The massacre at Pulse nightclub in Orlando, Florida was the deadliest mass shooting in recent United States history. In the early morning hours of June 12th, a 29-year-old gunman named Omar Mir Seddique Mateen opened fire within the club, killing 49 people and injuring 53. The tragedy is fostering further discussion about gun control laws, a topic that is already hotly debated.
National Public Radio (NPR) gives a timeline of the events that happened on June 12th, recounting the horrors victims faced. Authorities first gained knowledge of a shooter at 2:02 a.m., when an off-duty police officer working there “engaged in a gun battle” with him, said Orlando Police Chief John Mina. More officers arrived within two minutes and entered the nightclub to pursue the attacker. Pulse alerted its patrons by updating its Facebook page, posting the warning “Everyone get out of pulse and keep running.”
While many were able to escape, others could not. A number of people remained trapped inside the club for three hours after the shooting broke out; some hiding in bathroom stalls while texting loved ones for help, others playing dead on the dance floor. One group of victims was held hostage, holed up in one of the bathrooms with the shooter. According to the FBI, Mateen made several calls to 911 during the shooting. At around 5 a.m., a SWAT team used explosives to breach the bathroom walls. After the wall broke, hostages emerged and so did Mateen. They exchanged fire and, at 5:15 a.m., police reported that the shooter was down. At around noon on June 12, Governor Rick Scott declared a state of emergency in Orange County.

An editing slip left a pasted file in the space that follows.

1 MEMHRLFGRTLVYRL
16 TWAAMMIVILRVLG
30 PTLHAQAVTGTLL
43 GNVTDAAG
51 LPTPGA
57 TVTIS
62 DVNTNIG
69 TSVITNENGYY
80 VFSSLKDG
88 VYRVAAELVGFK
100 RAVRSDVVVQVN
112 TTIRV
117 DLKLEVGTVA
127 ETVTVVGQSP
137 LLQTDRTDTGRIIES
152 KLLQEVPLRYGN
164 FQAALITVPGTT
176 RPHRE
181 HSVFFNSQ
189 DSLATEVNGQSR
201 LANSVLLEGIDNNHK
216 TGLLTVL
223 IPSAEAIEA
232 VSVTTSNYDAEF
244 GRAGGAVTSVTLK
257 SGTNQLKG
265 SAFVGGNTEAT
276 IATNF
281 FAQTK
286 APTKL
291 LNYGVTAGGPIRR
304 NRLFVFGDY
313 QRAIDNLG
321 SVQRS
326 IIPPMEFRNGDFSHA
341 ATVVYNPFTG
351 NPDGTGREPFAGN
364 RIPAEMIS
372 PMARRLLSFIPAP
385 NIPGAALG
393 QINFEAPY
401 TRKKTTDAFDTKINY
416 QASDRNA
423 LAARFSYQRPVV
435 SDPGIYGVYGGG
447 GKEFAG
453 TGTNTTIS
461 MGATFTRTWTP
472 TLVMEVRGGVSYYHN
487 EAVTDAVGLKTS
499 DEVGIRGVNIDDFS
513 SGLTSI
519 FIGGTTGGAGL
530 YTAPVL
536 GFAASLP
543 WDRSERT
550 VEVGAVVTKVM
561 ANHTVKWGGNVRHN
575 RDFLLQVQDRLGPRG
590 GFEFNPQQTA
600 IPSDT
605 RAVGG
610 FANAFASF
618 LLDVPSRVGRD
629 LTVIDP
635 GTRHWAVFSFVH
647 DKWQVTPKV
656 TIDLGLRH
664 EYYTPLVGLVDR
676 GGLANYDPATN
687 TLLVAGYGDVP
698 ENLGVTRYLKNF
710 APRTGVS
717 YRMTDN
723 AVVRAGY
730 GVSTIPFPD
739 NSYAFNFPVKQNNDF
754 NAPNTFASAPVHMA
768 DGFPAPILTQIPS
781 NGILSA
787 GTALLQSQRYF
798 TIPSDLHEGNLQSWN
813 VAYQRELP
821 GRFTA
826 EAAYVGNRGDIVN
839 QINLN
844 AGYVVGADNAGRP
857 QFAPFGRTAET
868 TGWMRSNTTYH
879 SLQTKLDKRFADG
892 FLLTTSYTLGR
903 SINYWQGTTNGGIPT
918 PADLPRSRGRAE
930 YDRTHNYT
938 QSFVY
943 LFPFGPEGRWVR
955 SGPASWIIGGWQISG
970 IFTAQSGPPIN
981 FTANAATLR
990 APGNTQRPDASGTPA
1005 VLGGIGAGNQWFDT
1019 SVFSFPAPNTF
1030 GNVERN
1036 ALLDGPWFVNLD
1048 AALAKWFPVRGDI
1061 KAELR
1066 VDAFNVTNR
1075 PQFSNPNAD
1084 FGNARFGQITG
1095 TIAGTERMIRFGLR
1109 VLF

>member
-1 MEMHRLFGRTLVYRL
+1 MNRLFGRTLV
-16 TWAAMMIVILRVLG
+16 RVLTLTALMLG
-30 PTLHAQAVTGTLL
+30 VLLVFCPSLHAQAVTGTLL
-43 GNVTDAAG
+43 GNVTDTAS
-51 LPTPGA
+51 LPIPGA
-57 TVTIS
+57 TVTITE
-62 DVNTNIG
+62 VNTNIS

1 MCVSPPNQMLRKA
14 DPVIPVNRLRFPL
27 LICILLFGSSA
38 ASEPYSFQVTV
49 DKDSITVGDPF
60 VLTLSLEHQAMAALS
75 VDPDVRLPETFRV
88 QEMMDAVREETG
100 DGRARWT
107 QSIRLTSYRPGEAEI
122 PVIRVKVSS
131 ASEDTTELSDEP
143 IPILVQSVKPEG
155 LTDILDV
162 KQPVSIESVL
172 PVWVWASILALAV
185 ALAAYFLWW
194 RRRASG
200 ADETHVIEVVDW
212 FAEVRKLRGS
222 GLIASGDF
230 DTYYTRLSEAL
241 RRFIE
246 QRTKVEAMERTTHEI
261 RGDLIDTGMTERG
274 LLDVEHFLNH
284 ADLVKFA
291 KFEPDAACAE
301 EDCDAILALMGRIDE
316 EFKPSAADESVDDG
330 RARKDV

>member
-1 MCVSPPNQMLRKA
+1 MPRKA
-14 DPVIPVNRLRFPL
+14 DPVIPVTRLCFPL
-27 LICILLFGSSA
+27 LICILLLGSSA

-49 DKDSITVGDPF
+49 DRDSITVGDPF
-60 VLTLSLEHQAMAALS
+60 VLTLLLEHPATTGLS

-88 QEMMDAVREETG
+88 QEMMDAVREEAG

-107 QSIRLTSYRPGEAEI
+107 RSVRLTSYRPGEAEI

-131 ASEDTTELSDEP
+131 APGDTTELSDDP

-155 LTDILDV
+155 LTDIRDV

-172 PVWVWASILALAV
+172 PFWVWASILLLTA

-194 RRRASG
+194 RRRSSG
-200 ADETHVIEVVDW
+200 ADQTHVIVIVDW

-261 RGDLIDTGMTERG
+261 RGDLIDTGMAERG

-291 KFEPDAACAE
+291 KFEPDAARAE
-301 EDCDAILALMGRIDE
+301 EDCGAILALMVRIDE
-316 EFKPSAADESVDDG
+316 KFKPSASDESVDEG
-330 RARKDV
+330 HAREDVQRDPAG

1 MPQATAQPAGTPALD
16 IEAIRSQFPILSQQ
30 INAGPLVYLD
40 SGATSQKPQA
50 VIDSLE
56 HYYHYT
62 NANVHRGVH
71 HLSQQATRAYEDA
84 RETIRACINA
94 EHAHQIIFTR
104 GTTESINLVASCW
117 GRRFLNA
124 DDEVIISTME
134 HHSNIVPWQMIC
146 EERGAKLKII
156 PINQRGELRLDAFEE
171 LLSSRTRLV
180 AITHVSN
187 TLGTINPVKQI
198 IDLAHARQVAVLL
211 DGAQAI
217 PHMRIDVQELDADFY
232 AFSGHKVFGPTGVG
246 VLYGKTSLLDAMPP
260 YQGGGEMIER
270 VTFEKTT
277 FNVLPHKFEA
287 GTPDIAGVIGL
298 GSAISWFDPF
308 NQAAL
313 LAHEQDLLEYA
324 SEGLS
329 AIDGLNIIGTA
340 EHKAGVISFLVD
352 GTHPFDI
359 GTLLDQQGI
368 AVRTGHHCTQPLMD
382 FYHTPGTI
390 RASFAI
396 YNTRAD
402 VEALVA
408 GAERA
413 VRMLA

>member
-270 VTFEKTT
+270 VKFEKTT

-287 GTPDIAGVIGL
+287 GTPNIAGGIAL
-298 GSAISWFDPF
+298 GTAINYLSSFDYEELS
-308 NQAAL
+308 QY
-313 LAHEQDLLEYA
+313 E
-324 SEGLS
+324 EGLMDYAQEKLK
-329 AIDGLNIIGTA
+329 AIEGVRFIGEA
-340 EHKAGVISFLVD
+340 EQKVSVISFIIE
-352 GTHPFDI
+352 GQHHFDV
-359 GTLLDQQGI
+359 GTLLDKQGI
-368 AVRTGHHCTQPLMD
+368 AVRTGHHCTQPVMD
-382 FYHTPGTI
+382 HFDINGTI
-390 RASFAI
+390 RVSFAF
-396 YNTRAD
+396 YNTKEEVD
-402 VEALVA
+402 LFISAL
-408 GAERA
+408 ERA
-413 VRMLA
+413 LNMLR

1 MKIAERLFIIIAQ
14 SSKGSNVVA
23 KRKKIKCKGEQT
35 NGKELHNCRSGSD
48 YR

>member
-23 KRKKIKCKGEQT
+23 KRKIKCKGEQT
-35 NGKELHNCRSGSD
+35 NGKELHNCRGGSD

The horrific shooting fuels questions about gun control laws, whether or not they are adequate and whether current laws should remain in place. NPR reports that four gun control measures were proposed in light of the shooting, and all four were rejected by the Senate.
Gun control advocates, including Democratic presidential nominee Hillary Clinton, are looking to repeal a law that protects gun manufacturers against liability. Under the Protection of Lawful Commerce in Arms Act (PLCAA) of 2005, gun manufacturers and dealers are not liable when their products are used for crime (they are however, liable if the products are defective). A number of cities sued the gun industry in the late 1990s and early 2000s, often alleging the manufacturers engaged in “negligent marketing” or created a “public nuisance”, according to NPR. Some argued, for instance, that if a store sells many guns used in crimes, the manufacturer should stop supplying that store.
In pushing for the law, NRA argued that it lacked the “deep pockets” necessary to handle the litigation. While some gun-rights advocates argue that suing a gun maker for crimes is analogous to suing a car company for driving drunk, others say the issue is more complex. Fordham University law professor Saul Cornell told NPR, “It’s more like — are you a bartender and do you keep on pouring drinks for someone?”
The merit of a case will depend on an individual basis, but PLCAA opponents say that plaintiffs should at least be given a chance in court. If the law is repealed, it could mean a slew of lawsuits for gun manufacturers.